Privacy activists are outraged.
Instead, PayPal has frozen over $275,000 in donations to the project because, a PayPal representative told the company, the American payment service is not sure if ProtonMail is legal.
Of course, it is absolutely legal to encrypt email. The freeze remains in place.
Most incredible of all, the PayPal representative was unsure if ProtonMail has the necessary government approval to encrypt emails, as though anyone who encrypts needs a license to do so.
ProtonMail doesn’t need government approval, by the way, but it has it anyway. The encryption used by ProtonMail has been unquestionably legal since the 1990s. If that’s not enough, the Constitution’s First Amendment protects encryption code and its Fourth Amendment guarantees against unreasonable searches, exactly what encryption protects against.
“At this time, it is not possible for ProtonMail to receive or send funds through PayPal,” ProtonMail cofounder Andy Yen announced this morning. “No attempt was made by PayPal to contact us before freezing our account, and no notice was given.”
Screengrab via ProtonMail
PayPal did not respond to request for comment in time for publication.
This is far from the first time PayPal has run amuck of crowdfunding efforts. Several crowdfunding projects worth hundreds of thousands of dollars have experienced freezes. The most expensive such freeze came in 2013, when the video game crowdfunding for Dreamfall Chapters: The Longest Journey raised $1.5 million before it was smacked down by the Silicon Valley payment giants.
In that case, PayPal did reverse its decision shortly. The Palo Alto company may well do so here once again, but the fact that the funds were frozen at all on such illegitimate ground is reason enough—if you still need a reason—to lose more faith in PayPal’s ability to handle these kinds of major events.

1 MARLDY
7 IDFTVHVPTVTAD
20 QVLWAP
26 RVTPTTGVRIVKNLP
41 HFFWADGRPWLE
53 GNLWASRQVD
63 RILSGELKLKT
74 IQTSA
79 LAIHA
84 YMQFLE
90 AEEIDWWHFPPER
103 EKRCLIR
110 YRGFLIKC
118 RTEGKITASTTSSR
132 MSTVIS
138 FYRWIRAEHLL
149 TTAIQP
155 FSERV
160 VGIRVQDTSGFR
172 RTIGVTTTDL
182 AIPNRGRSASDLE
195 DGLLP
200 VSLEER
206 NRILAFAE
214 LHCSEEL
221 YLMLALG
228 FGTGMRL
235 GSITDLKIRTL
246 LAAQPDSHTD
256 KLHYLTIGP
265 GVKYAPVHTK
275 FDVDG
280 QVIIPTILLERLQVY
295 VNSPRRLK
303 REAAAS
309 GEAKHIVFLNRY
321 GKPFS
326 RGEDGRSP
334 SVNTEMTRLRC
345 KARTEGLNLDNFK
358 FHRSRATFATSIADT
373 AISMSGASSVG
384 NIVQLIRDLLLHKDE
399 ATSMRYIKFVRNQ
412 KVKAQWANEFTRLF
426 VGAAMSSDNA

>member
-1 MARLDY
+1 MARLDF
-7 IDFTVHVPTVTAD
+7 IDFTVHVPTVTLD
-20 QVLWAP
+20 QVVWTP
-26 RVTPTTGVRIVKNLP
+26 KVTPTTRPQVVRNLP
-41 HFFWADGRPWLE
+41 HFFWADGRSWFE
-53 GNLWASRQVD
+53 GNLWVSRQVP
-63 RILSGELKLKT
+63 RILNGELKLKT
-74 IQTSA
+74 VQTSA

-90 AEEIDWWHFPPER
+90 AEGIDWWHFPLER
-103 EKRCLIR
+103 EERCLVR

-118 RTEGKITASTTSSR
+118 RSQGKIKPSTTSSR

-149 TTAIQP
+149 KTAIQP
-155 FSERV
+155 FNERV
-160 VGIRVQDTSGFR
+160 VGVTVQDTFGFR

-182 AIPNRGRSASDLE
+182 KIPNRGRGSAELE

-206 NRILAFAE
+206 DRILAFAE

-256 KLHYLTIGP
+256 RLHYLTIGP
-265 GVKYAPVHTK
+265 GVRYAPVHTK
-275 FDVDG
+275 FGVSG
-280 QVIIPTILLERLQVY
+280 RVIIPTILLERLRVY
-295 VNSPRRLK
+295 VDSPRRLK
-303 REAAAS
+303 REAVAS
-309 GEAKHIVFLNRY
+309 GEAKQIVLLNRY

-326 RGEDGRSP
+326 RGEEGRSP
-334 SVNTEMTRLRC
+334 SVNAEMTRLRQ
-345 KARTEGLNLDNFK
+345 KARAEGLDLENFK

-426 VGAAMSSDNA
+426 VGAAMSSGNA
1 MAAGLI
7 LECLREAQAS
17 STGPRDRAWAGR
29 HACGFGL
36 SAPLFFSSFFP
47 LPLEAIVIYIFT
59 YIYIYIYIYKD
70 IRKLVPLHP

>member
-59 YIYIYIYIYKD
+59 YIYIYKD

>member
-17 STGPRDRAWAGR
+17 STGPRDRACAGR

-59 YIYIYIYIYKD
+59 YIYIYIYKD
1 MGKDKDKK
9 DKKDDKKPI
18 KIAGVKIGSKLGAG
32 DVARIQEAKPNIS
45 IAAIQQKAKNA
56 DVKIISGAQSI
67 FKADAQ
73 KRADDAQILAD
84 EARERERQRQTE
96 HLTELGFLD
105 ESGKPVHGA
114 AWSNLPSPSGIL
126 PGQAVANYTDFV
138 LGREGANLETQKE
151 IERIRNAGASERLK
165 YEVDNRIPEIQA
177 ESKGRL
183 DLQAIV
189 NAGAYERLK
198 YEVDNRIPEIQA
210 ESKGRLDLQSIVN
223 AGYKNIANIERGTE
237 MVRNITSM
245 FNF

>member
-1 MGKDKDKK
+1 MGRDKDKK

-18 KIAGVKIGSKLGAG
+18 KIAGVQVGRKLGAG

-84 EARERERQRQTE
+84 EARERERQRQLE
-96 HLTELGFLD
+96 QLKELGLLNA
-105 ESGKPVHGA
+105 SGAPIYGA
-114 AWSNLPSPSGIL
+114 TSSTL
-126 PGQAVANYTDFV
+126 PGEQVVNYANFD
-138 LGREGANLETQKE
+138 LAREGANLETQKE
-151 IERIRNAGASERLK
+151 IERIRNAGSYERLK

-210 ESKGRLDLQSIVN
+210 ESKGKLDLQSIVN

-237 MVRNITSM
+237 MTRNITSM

The fact that PayPal recently touted its own reform when it comes to crowdfunding does little to soften the blow here.
“It seems PayPal is trying to come up with ANY excuse they can to prevent us from receiving funds,” Yen wrote.
It seems almost certain that the funds will be released to ProtonMail eventually. However, the Swiss-incorporated privacy company is already losing money by not being able to accept donations.
When PayPal’s reversal sans apology does inevitably come, it will win back no goodwill from privacy advocates furious with the company’s actions.
Update: ProtonMail announced just before 11:30am ET that PayPal has restored its account.
We are happy to announce that @PayPal has restored our account access. Thanks to your support, this happened in record time!
— ProtonMail (@ProtonMail) July 1, 2014
The email company also told the Daily Dot via Twitter that it “will not re-enable PayPal payments until we receive clear assurances from PayPal there will not be a repeat of this incident.”
Update 2: In an emailed statement sent to the Daily Dot, PayPal explained its reasons for freezing ProtonMail’s account, says it was due to a “technical problem” with the way it handles accounts linked to crowdfunding sites:
PayPal recently made changes to the way it handled accounts of people who were using crowdfunding sites to support their ideas. In response to customer feedback we established a streamlined process to specifically support crowdfunding campaigns. This process involves engaging crowdfunding campaign owners early on to clearly understand their campaign goals and help them ensure their campaigns are compliant with our policies and government regulations.
In the case of ProtonMail, a technical problem this week resulted in PayPal applying restrictions to the account. We have contacted ProtonMail today to solve this and can confirm that ProtonMail is able to receive or send funds through PayPal again. We are sorry for any inconvenience caused.
Clarification: An earlier version of this article included misleading language about the role of Pierre Omidyar, co-founder of PayPal and eBay Chairman, in PayPal’s leadership decisions. It has been removed from the article above.
Illustration by Jason Reed
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